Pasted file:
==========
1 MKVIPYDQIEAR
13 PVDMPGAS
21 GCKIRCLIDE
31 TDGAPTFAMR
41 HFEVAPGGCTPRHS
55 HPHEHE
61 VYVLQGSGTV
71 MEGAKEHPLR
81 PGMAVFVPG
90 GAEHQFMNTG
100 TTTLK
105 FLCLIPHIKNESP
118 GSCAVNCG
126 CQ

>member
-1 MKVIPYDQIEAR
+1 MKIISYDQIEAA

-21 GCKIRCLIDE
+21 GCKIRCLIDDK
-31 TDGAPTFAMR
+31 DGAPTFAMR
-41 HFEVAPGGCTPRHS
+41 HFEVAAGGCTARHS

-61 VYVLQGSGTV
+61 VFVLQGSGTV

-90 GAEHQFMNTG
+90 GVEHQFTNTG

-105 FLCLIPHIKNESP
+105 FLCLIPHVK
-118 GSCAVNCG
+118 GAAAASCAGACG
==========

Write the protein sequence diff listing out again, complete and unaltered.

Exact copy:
1 MKVIPYDQIEAR
13 PVDMPGAS
21 GCKIRCLIDE
31 TDGAPTFAMR
41 HFEVAPGGCTPRHS
55 HPHEHE
61 VYVLQGSGTV
71 MEGAKEHPLR
81 PGMAVFVPG
90 GAEHQFMNTG
100 TTTLK
105 FLCLIPHIKNESP
118 GSCAVNCG
126 CQ

>member
-1 MKVIPYDQIEAR
+1 MKIISYDQIEAA

-21 GCKIRCLIDE
+21 GCKIRCLIDDK
-31 TDGAPTFAMR
+31 DGAPTFAMR
-41 HFEVAPGGCTPRHS
+41 HFEVAAGGCTARHS

-61 VYVLQGSGTV
+61 VFVLQGSGTV

-90 GAEHQFMNTG
+90 GVEHQFTNTG

-105 FLCLIPHIKNESP
+105 FLCLIPHVK
-118 GSCAVNCG
+118 GAAAASCAGACG